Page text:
Nintendo Switch and Splatoon Madness in Japan Part 1

While I mostly focus on retro stuff on this site, I’ve recently gotten back into modern Nintendo games. And there is nothing more modern, more Nintendo, and more Japanese than Splatoon, a game about punk-rock fashion-conscious highly evolved transforming squid children playing ink-shooting games in a post-apocalyptic future world. Oh, and it features singing idol girls and is set in a suspiciously Shinjuku/Harajuku looking city.
The first Splatoon was huge in Japan, despite the fact the console it was released on, the Wii U, was not. It was a crossover cultural hit with huge merchandising success, and is easily the highest selling home console game in the current generation in Japan, selling more than even huge names on PS4 like Final Fantasy and more recently Dragon Quest.

On top of this, Nintendo’s new system, the Switch, is also a huge hit, having been constantly sold out since launch. Recently these two things combined with the release of Splatoon 2 on Switch. And as expected, Japan has gone crazy for it.

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Nintendo has gone all out with ads for the game, with many TV spots, ads running in trains…

   

…and standard posters around the city.

But what sets the Splatoon 2 campaign apart are these: Fashion ads for the in-game brands.

Merchandise

You can’t really go anywhere that sells toys or games or trinkets of any sort without coming across Splatoon merchandise. It is everywhere in all cities countrywide.

   

   

   

Many companies without a licence are using the ‘rainbow paint’ motif to sell their gaming wares too.

   

In store displays and ads

      

Tie-ins

You can buy all sorts of licenced snacks and drinks

7-Eleven has a promotion to get exclusive in-game gear if you buy the game from them (they sell download code cards) or with certain product purchases.

   

You get a Splatoon badge and a code which can be redeemed on the Switch eShop, and the gear gets dropped off as a package in Inkopolis Square in the game.

Tower Records

The biggest tie-in with a store is probably Tower Records.

The initial Japanese pre-release Splatoon demo was itself a tie-in, as Tower Records sold the in-game t-shirts for the Rock vs Pop theme.

The Shibuya store in particular looks like this:

   

And had a performance tie in with Wet Floor, an in-game band.

While not nation wide, there is a possibly even larger Splatoon tie-in event with Kyoto Aquarium, which I’ll cover in a future article.

Next article: Splatoon 2 launch day.

Game Shop 1983 (ゲームショップ 1983) Sapporo

Outside of the known ‘game districts’ in Tokyo and Osaka, specialist video game shops are a bit harder to come by these days. You have Yodobashi and Bic Camera for new games, and all the HardOff/HouseOff/BookOff variations, but you have to look a bit harder for specialist stuff.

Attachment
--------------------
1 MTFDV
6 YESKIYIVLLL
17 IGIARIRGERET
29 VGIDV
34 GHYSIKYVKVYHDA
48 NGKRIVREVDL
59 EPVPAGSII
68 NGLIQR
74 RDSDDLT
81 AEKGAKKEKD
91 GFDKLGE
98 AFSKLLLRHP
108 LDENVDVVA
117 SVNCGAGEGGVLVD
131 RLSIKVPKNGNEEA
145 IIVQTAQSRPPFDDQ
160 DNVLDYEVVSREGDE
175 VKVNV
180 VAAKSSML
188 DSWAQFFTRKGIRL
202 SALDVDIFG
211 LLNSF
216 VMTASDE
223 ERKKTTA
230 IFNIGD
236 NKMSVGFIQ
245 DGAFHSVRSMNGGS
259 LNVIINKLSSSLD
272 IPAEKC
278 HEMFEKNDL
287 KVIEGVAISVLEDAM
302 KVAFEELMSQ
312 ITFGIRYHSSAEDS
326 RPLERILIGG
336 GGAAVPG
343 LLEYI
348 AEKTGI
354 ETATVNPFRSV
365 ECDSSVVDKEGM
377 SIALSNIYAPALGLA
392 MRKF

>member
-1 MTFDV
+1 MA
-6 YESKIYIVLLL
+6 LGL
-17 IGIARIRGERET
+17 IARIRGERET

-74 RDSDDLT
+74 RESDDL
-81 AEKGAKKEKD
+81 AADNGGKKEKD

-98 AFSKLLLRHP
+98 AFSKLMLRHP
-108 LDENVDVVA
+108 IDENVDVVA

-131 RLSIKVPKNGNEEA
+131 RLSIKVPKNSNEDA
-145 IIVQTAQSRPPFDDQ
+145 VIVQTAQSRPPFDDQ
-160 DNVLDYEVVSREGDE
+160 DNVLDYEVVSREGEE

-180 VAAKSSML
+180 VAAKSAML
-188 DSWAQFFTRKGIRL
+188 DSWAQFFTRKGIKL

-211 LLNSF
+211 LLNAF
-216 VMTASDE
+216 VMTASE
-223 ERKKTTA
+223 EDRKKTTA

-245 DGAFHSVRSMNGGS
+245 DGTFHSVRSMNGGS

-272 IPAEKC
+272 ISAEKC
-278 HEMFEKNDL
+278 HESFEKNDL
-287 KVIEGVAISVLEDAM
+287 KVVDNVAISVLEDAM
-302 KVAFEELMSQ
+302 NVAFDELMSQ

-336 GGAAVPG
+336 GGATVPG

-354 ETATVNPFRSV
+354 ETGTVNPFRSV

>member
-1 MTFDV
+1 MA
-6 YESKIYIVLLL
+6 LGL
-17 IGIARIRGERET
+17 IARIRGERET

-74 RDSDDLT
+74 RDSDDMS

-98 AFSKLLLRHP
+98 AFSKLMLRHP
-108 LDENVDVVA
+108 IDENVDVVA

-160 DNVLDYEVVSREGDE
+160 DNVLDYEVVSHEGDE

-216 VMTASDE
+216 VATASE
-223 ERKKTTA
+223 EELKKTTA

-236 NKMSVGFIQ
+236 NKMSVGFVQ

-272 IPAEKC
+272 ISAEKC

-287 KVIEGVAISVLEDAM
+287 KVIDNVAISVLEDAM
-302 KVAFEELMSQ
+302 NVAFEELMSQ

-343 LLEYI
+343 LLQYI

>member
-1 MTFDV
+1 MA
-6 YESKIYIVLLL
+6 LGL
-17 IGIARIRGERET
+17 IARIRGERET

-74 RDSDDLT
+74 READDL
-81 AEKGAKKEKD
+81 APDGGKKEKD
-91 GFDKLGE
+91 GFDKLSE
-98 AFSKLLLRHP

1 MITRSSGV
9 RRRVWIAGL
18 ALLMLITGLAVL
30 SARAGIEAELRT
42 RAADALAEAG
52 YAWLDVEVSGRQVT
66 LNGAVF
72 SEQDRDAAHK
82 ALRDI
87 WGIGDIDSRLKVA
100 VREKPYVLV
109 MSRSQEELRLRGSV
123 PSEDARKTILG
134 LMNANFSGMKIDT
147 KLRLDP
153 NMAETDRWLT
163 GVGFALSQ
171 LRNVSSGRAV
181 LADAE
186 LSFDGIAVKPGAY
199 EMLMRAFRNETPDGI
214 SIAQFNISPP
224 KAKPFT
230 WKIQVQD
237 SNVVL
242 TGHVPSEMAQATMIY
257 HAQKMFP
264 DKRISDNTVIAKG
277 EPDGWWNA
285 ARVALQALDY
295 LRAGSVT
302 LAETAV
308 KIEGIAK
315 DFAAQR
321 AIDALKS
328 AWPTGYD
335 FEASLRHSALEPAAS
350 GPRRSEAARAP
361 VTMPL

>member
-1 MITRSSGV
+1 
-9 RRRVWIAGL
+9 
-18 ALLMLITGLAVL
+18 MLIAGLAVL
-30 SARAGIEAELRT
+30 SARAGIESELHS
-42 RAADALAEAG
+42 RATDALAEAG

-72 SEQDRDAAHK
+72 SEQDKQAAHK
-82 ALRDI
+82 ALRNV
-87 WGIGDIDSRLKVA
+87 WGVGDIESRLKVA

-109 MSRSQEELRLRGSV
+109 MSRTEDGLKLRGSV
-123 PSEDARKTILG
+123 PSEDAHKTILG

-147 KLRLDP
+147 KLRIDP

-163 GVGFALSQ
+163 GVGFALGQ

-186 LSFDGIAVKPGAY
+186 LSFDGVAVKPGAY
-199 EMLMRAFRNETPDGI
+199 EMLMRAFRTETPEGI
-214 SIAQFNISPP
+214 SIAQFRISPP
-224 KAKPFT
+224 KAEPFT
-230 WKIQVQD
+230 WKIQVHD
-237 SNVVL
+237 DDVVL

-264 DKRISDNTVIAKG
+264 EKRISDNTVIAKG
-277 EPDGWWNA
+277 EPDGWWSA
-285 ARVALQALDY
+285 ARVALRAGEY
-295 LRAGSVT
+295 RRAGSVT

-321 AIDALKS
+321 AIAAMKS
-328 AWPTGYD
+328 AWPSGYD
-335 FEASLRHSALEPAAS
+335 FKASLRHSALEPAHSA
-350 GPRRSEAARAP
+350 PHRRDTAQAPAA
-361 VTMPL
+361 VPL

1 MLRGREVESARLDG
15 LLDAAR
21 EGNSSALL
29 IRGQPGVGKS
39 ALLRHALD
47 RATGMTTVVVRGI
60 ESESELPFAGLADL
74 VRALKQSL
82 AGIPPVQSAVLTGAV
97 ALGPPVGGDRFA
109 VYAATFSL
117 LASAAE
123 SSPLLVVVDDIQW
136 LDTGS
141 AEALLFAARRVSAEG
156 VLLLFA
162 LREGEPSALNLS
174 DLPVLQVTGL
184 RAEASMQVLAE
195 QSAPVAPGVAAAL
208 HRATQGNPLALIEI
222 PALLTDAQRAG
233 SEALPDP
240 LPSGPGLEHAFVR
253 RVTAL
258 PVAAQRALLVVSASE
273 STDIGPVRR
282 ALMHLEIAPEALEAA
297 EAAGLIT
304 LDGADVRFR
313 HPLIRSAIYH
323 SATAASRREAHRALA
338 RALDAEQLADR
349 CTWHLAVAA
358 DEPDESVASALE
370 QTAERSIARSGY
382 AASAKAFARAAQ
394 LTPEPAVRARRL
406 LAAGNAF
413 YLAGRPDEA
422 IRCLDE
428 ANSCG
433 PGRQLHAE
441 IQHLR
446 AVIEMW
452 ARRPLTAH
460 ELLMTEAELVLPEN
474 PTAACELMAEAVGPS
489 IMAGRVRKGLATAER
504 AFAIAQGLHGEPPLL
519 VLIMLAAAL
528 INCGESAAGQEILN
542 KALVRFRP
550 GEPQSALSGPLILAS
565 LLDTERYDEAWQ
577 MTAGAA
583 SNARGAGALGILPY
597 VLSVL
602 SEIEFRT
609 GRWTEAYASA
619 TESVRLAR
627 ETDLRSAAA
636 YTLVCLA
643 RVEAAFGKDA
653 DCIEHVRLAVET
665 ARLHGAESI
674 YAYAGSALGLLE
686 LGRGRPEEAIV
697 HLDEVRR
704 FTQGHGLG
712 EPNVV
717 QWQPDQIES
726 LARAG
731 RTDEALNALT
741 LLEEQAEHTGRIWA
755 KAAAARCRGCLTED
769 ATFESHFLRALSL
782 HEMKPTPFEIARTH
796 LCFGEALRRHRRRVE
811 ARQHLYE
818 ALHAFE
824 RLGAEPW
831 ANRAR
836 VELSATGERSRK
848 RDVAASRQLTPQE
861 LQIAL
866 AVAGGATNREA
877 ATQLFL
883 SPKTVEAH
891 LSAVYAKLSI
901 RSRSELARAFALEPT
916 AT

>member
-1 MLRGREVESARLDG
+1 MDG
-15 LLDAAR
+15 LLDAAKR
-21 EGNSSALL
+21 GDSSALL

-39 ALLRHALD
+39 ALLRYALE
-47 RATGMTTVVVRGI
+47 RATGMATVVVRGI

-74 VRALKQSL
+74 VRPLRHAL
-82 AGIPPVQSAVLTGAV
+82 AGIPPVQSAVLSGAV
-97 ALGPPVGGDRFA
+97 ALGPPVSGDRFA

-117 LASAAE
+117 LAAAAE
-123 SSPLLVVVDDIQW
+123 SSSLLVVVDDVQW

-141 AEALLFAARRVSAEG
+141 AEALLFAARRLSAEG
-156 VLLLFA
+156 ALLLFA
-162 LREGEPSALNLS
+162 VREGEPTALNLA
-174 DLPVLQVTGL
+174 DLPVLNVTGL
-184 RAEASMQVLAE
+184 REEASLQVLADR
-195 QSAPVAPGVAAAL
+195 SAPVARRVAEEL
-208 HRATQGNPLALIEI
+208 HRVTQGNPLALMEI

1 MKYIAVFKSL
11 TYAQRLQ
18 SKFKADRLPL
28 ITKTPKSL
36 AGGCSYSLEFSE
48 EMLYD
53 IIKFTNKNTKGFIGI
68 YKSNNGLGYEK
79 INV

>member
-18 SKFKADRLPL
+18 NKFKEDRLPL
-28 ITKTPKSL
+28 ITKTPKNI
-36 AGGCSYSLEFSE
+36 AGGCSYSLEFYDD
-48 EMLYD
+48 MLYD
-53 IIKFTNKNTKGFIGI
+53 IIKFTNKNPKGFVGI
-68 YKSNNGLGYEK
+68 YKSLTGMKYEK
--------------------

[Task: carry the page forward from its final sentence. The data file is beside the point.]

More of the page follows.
I’ve recently been travelling in Hokkaido, and came across this tiny slice of old-school Akiba in Sapporo – Game Shop 1983.

It’s a tiny place, packed with stuff in that haphazard ‘run by an enthusiast not a businessman’ way. The guy who runs it is nice though, and the prices are not insane.

All eras are represented, from Famicom through to modern stuff.

The classic ‘drawers of loose carts’ format.
Some copies of the new ‘Neo Heiankyo Alien’ game mixed in with actual vintage releases…

It’s so cramped and…unkept… it reminds me a lot of the game shops in the Golden Arcade in Hong Kong more than most Japanese shops.

In a cute touch it seems you can get a papercraft version of the shop. They were all out at this moment however.

Not much more to say about the place, but it’s worth a visit just to see this: the Dreamcast Karaoke unit version of the ‘Tower of Power’

The best arcade in Japan – Kowloon Walled City at Kawasaki

Kowloon Walled City was a lawless mini-city built just outside of Hong Kong.

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Established on a legal ‘no-man’s land’ and unpoliced by either Britain or China, it thrived and became an amazing mass of humanity.

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You might know it was the place the Kumite was held…

It was torn down in 1994, but I’ve always been fascinated by the place. I’ve been to where it once was, and all that is left is a boring park, with a few monuments like a piece of the original foundation, and a model of the old city.

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What has this got to do with Japan?

It seems I wasn’t the only one who was fascinated by the walled city, as some of the interior has been re-created in Japan. It’s called the Kawasaki Warehouse, and it’s one of many amazing pet projects by Japanese designer Taishiro Hoshino.

So we got on the train out of Tokyo and headed for Kawasaki. It’s a bit of a walk, but easy to find once in the right area.

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The entrance looks right out of Tim Burton’s 1989 Batman: